9. In our view, it is also settled that an acquittal requires a factual determination of the defendant's guilt or innocence by judge or jury. Martin Linen acknowledged that it is not the label that is determinative of whether there is an acquittal, but whether what happened “actually represents a resolution, correct or not, of some or all of the factual elements of the offense charged.” 430 U.S. at 571. Scott reinforced this by analyzing whether there had been a determination of the defendant's guilt or innocence. Scott, 437 U.S. at 98. A few months before the Superior Court ruled on McDaniels' case, the Supreme Court observed in Smith that the Martin Linen definition focusing on whether there had been a factual resolution had been “consistently used” in double jeopardy cases. 543 U.S. at 468. Here there is no dispute that there was a factual determination made by the jury. Yet the significance of this not guilty determination was unreasonably disregarded by the Superior Court. Indeed, Evans, though issued after the Superior Court's decision, confirms that the Supreme Court has been of the view that courts have understood for some time that Scott provided the applicable test. 133 S. Ct. at 1080 (“Scott has stood the test of time and we expect courts will continue to have little ‘difficulty in distinguishing between those rulings which relate to the ultimate question of guilt or innocence and those which serve other purposes.’ ” (quoting Scott, 437 U.S. at 98 n.11)).
10. The dissent implies that the state court's decision was reasonable because two other state courts have held double jeopardy did not bar retrial in similar circumstances. But those state court decisions obviously were not reached in the context of a federal habeas proceeding, and therefore did not address the issue we face today: whether those state court decisions involved an unreasonable application of the Supreme Court's clearly established double jeopardy jurisprudence. Furthermore, we note that one of those state court decisions was found unreasonable by a federal court and habeas relief was granted. See Davenport v. Richardson, No.14-1092, 2016 WL 299081 (W.D. La. Jan. 20, 2016), adopting No. 14-cv-1092, 2015 WL 9906262 (W.D. La. Apr. 29, 2015). Notably, Louisiana did not appeal the District Court's decision.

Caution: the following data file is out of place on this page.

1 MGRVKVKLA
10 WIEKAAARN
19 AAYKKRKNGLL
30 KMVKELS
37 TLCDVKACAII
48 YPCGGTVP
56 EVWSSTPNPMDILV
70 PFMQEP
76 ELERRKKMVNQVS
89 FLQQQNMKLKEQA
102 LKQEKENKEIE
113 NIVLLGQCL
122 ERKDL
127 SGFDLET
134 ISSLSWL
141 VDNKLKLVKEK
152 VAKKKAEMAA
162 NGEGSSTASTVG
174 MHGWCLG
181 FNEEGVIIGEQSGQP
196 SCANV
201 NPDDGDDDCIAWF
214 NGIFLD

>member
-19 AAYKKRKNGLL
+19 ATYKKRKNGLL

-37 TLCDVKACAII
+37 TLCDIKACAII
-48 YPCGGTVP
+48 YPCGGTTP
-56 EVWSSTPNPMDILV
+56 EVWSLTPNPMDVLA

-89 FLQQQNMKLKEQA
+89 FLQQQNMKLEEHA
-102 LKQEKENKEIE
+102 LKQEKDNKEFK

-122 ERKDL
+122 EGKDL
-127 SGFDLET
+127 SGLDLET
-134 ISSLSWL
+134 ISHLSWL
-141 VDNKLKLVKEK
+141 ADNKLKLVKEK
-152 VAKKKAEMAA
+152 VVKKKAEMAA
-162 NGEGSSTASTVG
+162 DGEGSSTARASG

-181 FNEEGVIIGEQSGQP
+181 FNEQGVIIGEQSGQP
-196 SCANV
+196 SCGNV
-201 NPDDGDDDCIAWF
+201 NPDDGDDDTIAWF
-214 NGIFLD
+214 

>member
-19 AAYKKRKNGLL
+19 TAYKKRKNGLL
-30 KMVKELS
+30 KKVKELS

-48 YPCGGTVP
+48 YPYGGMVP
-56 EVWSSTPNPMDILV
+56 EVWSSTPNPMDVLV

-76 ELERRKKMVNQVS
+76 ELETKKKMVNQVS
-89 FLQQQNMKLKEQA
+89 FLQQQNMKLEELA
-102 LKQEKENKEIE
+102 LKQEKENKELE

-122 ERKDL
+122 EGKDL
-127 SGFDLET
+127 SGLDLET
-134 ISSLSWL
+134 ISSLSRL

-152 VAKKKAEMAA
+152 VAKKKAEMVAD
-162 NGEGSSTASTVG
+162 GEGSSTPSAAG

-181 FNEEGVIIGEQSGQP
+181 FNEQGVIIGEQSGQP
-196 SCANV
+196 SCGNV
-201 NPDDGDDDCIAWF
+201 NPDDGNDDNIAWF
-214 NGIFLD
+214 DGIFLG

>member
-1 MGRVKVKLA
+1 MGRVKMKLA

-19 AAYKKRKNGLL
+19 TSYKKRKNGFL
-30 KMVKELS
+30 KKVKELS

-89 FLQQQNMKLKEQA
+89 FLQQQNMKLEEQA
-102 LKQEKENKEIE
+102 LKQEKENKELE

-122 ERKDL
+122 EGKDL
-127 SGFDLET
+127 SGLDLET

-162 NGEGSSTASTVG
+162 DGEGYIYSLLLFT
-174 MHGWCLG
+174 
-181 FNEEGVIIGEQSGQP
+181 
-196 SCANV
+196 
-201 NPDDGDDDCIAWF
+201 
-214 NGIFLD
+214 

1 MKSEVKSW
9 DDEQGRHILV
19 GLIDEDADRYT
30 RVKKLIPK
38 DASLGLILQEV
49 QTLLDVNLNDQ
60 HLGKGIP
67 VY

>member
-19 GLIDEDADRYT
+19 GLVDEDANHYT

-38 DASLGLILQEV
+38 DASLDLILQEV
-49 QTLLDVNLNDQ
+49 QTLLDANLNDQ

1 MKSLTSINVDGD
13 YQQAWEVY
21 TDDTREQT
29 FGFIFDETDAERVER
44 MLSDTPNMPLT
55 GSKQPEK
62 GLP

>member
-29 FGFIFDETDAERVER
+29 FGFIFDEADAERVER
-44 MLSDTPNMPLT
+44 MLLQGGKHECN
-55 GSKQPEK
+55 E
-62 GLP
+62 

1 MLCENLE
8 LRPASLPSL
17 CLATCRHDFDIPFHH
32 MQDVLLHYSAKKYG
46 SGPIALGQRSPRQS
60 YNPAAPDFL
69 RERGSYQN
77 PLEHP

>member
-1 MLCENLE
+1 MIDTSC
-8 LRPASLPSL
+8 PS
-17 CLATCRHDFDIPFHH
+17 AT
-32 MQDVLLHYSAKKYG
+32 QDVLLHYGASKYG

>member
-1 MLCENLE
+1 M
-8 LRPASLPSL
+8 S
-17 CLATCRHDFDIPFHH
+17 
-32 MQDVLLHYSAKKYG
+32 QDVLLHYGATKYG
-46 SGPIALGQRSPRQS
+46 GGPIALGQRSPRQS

11. Had the trial judge's initial declaration of mistrial stood, there probably still would have been a solid foundation for challenging McDaniels' retrial as a violation of the Double Jeopardy Clause. That is because, in addition to preventing retrial following a verdict of acquittal, the Double Jeopardy Clause protects a criminal defendant's “valued right to have his trial completed by a particular tribunal.” Oregon v. Kennedy, 456 U.S. 667, 671-72 (1982) (internal quotation marks and citation omitted). The Supreme Court has held that reprosecution following a mistrial may violate the defendant's double jeopardy rights if the prosecution is unable to “shoulder the burden of justifying the mistrial” by showing that there was a “manifest necessity” for it. Arizona v. Washington, 434 U.S. 497, 505 (1978); see also id. (describing the prosecution's burden as “a heavy one”); United States v. Rivera, 384 F.3d 49, 56 (3d Cir. 2004) (“Where a District Court sua sponte declares a mistrial in haste, without carefully considering alternatives available to it, it cannot be said to be acting under a manifest necessity. ․ Any subsequent reprosecution under those circumstances is barred by the Double Jeopardy Clause.”). The importance of the trial judge's role in ensuring that “manifest necessity” compels a mistrial cannot be overstated. See Jorn, 400 U.S. at 485-86.Here, because the trial judge sua sponte declared a mistrial without seeking input from either party, McDaniels had little opportunity to object. Cf. id. at 487 (noting that “the trial judge acted so abruptly in discharging the jury that, had ․ the defendant [been disposed] to object to the discharge of the jury, there would have been no opportunity to do so”). In any event, McDaniels' double jeopardy claim was not premised on the trial judge's initial declaration of mistrial.